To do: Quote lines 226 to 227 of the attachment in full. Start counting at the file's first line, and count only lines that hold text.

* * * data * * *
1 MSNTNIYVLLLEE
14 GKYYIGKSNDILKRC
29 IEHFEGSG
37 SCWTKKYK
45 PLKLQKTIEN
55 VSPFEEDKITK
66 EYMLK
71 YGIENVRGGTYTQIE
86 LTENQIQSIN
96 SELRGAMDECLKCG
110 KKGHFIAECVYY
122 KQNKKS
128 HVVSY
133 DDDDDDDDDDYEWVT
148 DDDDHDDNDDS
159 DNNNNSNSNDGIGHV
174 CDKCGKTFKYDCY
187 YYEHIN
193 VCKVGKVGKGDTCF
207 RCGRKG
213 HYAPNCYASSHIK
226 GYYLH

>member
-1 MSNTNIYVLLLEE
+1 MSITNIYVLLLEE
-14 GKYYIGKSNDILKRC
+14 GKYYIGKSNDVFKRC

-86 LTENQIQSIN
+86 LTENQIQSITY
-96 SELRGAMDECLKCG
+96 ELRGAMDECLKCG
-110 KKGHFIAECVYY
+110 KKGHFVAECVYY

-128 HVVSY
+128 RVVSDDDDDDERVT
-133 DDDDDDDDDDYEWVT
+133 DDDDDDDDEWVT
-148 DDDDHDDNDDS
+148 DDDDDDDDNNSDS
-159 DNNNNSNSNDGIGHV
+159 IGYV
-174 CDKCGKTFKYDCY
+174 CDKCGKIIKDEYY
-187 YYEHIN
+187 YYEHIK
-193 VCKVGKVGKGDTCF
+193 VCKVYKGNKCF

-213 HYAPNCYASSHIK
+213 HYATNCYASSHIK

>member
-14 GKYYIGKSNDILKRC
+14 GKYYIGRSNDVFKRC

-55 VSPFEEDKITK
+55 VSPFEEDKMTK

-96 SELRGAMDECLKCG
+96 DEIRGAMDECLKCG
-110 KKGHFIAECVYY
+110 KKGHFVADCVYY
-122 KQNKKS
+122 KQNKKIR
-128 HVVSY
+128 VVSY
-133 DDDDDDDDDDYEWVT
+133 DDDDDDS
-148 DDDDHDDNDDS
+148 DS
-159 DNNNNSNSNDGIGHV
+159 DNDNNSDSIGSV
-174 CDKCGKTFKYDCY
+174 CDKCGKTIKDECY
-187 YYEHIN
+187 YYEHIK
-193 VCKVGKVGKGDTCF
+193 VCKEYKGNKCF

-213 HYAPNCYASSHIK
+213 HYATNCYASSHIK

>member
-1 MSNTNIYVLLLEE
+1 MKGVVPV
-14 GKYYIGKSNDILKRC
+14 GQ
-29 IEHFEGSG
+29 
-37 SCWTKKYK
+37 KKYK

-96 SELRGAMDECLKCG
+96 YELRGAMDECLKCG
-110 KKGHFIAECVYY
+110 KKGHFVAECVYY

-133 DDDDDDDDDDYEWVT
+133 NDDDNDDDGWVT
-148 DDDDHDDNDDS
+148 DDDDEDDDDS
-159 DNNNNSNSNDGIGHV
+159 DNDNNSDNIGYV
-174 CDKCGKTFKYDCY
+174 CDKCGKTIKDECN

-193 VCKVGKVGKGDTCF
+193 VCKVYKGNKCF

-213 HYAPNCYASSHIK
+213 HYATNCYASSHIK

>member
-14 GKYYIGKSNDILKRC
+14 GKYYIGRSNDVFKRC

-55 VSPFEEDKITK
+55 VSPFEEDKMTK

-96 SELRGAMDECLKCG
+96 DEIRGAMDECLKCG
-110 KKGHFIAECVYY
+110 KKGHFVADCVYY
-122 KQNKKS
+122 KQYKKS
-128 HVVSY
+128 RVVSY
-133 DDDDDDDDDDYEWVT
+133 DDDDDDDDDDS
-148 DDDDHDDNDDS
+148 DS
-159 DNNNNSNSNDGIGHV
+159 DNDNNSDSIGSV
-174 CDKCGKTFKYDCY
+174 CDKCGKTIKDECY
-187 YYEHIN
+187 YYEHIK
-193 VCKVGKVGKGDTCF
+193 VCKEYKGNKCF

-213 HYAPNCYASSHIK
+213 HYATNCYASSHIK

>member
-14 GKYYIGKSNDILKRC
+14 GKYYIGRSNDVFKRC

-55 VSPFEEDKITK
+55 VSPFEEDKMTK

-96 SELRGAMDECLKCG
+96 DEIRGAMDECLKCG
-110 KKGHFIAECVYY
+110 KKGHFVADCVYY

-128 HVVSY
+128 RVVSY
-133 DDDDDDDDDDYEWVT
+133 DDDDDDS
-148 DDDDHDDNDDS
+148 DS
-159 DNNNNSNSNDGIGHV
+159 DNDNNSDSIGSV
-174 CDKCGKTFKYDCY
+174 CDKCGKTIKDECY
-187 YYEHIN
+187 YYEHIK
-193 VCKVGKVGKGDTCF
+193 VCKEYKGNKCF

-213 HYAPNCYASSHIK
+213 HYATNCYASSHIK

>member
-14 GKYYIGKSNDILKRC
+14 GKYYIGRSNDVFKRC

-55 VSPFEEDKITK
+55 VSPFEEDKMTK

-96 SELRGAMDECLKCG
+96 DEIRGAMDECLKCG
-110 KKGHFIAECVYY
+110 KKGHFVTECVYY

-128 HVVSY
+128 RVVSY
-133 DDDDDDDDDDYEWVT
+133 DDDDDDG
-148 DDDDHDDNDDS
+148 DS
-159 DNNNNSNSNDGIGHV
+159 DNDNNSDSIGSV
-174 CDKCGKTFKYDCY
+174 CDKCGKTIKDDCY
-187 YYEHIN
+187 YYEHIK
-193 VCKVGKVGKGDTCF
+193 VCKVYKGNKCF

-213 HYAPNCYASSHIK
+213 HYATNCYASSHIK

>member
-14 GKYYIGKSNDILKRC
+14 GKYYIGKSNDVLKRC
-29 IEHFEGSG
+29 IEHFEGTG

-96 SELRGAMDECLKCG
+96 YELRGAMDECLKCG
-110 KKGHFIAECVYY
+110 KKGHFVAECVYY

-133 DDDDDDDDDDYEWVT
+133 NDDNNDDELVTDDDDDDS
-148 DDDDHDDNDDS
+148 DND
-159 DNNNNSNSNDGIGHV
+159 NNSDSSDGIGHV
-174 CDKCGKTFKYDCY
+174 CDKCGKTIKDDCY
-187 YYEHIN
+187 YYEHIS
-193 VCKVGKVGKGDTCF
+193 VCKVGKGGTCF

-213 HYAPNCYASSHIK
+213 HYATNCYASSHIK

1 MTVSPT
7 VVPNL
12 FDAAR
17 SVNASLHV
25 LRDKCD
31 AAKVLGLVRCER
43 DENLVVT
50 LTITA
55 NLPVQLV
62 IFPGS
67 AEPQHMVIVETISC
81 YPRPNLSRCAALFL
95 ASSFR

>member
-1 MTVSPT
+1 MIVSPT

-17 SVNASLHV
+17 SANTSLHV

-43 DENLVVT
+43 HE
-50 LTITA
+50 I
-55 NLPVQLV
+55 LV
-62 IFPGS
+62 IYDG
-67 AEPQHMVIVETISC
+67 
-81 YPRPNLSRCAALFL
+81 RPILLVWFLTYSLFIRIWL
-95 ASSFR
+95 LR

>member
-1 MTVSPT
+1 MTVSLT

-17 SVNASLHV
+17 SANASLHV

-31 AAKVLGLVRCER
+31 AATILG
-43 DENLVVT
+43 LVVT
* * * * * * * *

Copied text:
-62 IFPGS
+62 IYDG